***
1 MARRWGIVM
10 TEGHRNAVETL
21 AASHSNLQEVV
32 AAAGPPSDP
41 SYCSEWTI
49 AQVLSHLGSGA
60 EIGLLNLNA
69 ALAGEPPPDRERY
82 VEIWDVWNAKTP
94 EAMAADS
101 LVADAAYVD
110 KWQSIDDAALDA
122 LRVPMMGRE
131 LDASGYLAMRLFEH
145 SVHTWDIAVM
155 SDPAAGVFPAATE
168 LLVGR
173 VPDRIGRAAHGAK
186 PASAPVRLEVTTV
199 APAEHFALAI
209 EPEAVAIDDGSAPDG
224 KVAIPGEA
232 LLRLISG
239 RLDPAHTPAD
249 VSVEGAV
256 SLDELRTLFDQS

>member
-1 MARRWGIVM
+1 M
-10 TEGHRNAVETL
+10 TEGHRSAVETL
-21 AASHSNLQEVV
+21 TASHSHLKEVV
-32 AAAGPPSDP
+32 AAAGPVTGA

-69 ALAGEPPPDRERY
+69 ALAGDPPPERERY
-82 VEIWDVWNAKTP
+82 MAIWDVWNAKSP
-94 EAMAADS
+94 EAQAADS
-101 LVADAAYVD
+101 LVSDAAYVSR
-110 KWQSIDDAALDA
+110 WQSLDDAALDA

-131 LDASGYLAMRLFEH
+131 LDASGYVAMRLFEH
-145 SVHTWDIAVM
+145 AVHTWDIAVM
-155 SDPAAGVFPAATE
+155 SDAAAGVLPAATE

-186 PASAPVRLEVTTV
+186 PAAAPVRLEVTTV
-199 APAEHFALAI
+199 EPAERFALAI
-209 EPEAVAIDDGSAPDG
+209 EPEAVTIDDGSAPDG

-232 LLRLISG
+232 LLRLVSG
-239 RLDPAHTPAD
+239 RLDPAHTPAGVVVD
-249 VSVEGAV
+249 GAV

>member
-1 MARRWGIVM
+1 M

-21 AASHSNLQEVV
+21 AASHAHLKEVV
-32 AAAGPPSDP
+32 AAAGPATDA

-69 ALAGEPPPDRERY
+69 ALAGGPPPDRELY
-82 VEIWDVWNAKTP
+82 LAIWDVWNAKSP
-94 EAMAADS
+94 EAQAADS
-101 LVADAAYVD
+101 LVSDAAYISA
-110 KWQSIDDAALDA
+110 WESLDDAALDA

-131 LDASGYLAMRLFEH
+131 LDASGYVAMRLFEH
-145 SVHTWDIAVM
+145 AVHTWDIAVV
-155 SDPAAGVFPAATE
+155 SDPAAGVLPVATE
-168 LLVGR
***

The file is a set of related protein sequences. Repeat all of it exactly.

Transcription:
1 MARRWGIVM
10 TEGHRNAVETL
21 AASHSNLQEVV
32 AAAGPPSDP
41 SYCSEWTI
49 AQVLSHLGSGA
60 EIGLLNLNA
69 ALAGEPPPDRERY
82 VEIWDVWNAKTP
94 EAMAADS
101 LVADAAYVD
110 KWQSIDDAALDA
122 LRVPMMGRE
131 LDASGYLAMRLFEH
145 SVHTWDIAVM
155 SDPAAGVFPAATE
168 LLVGR
173 VPDRIGRAAHGAK
186 PASAPVRLEVTTV
199 APAEHFALAI
209 EPEAVAIDDGSAPDG
224 KVAIPGEA
232 LLRLISG
239 RLDPAHTPAD
249 VSVEGAV
256 SLDELRTLFDQS

>member
-1 MARRWGIVM
+1 M
-10 TEGHRNAVETL
+10 TEGHRSAVETL
-21 AASHSNLQEVV
+21 TASHSHLKEVV
-32 AAAGPPSDP
+32 AAAGPVTGA

-69 ALAGEPPPDRERY
+69 ALAGDPPPERERY
-82 VEIWDVWNAKTP
+82 MAIWDVWNAKSP
-94 EAMAADS
+94 EAQAADS
-101 LVADAAYVD
+101 LVSDAAYVSR
-110 KWQSIDDAALDA
+110 WQSLDDAALDA

-131 LDASGYLAMRLFEH
+131 LDASGYVAMRLFEH
-145 SVHTWDIAVM
+145 AVHTWDIAVM
-155 SDPAAGVFPAATE
+155 SDAAAGVLPAATE

-186 PASAPVRLEVTTV
+186 PAAAPVRLEVTTV
-199 APAEHFALAI
+199 EPAERFALAI
-209 EPEAVAIDDGSAPDG
+209 EPEAVTIDDGSAPDG

-232 LLRLISG
+232 LLRLVSG
-239 RLDPAHTPAD
+239 RLDPAHTPAGVVVD
-249 VSVEGAV
+249 GAV

>member
-1 MARRWGIVM
+1 M

-21 AASHSNLQEVV
+21 AASHAHLKEVV
-32 AAAGPPSDP
+32 AAAGPATDA

-69 ALAGEPPPDRERY
+69 ALAGGPPPDRELY
-82 VEIWDVWNAKTP
+82 LAIWDVWNAKSP
-94 EAMAADS
+94 EAQAADS
-101 LVADAAYVD
+101 LVSDAAYISA
-110 KWQSIDDAALDA
+110 WESLDDAALDA

-131 LDASGYLAMRLFEH
+131 LDASGYVAMRLFEH
-145 SVHTWDIAVM
+145 AVHTWDIAVV
-155 SDPAAGVFPAATE
+155 SDPAAGVLPVATE
-168 LLVGR